It is this acknowledgement of our deep interconnectedness that is expressed when we say the word Namaste.


Photo Credit : Chris Yakimov

How to Keep Your Resolutions

Svadhyaya Tapas Yoga

Sarah Jamieson Yoga

I feel like I am being bombarded with the message that New Year’s Resolutions don’t work. I even shared an article on my Facebook page recently titled “10 New Year’s Resolutions You Can Keep.” I shared it because I liked the sentiment behind the resolutions the writer suggested, but in reflection I push back against the title of the article because it implies that there are resolutions you can’t keep. I believe any resolution can be kept, and I want to begin explaining why by looking at the definition of the word resolution.

In Merriam-Webster’s online dictionary, there is a long list of different definitions for resolutions, but the ones that are applicable to the way we use it in the New Year include:

  • The act or process of resolving
  • The act of determining
  • Something that is resolved

To dig deeper, there are also a number of definitions for the word resolve but the relevant one is:

  • To reach a firm decision about

Thus, a resolution, whether it is made in January or June, is simply the act of reaching a firm decision. So what is all the fuss about? How can a firm decision not work? Something is firmly decided and it is done. Right?

Not always, but does that have anything to do with the resolution – or does it have more to do with the people making the resolution?

January hits and we suddenly feel empowered to change everything we don’t like about our lives. We embark upon ridiculous and unsustainable diets and fitness routines, and two months later, when we’ve fallen back into our usual ways, we say, “Ah well, resolutions never last…” And, then the next time we resolve to eat healthy and exercise (whether in January or June), we do the exact same thing.

You’ve heard it before, but it’s very relevant here: “The definition of insanity is doing the same thing over and over and expecting different results.”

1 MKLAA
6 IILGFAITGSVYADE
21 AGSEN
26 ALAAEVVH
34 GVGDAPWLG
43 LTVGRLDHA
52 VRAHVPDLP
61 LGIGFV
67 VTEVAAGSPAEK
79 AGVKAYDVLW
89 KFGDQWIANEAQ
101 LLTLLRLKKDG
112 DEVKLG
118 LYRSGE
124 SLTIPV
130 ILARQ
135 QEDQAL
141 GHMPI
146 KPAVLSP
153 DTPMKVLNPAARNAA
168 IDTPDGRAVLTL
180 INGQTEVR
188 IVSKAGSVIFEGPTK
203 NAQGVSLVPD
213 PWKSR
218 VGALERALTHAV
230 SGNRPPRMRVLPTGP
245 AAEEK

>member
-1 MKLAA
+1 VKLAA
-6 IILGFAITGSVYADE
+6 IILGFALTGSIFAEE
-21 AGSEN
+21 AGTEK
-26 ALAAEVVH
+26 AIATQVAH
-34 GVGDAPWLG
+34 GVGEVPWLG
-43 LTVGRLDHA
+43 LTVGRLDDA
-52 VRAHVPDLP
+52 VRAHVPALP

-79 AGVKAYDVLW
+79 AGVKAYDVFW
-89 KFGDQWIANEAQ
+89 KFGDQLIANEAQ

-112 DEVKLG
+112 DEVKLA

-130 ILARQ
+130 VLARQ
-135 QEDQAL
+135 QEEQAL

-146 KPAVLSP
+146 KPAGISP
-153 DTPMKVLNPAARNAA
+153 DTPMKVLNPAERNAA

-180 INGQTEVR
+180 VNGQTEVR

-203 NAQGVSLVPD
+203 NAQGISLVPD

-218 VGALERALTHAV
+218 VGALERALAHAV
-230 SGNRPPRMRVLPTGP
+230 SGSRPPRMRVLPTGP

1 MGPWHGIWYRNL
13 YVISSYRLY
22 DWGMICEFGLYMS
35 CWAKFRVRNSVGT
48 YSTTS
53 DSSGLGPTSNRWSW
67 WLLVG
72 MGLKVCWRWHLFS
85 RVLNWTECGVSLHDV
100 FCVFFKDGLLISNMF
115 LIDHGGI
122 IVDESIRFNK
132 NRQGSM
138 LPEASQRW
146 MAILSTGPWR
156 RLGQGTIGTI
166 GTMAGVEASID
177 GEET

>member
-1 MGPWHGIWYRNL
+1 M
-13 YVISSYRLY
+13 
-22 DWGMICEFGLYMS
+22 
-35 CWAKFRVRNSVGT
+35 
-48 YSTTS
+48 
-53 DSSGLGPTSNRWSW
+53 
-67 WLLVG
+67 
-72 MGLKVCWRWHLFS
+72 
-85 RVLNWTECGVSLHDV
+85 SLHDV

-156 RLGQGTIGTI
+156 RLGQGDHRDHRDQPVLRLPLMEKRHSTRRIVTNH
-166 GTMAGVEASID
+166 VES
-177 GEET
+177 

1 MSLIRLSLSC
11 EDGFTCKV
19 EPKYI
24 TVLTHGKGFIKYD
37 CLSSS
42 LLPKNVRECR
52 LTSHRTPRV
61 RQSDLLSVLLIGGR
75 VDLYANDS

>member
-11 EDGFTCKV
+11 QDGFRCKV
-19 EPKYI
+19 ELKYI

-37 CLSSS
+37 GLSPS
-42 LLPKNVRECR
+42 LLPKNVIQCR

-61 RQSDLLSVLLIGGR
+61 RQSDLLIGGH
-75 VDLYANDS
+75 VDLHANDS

The key to keeping your resolutions is doing things differently. The yogic practice of svadhyaya, which is commonly translated as “self-study,” offers a great place to start. Begin by asking yourself important questions like these ones:

  • When have I been unsuccessful in holding to firm decisions I have made in the past? And, why?
  • When have I been successful in holding to firm decisions I have made in the past? And, why?
  • How much change is it realistic for me to take on at this point in my life?
  • What are the most important changes I want to make?
  • Am I able to see the value in taking small steps towards where I want to be?
  • Who are the people in my life that I can ask to support me in the changes I want to make?

Humans are creatures of habit, and breaking your habits requires more than the excitement and sense of renewal that comes with the New Year. It requires reflection, honesty and patience.

A decision – whether to eat well, exercise regularly or spend more time with family and friends – is never made only once. And, being honest with yourself about how challenging it is to make the same decision day-in and day-out will allow you to recognize and better prepare to face the challenge ahead.

The tradition of sharing our hopes for the New Year is a beautiful one and I would hate to see it lost to the propagation of the idea that New Year’s Resolutions don’t work. Instead, let’s collectively acknowledge the reflection, honesty and patience required to keep New Year’s Resolutions and deeply celebrate the human instinct to make change in times of renewal.

As an addendum to this post, I have written quite a bit in the past about how the more regularly and consistently you commit to a decision, the less frequently you have to make it. If you are interested in learning more about the idea of consistency building commitment, please read my blog posts that address the yogic practice of tapas:


Sarah Jamieson

Photo Credit: Chris Yakimov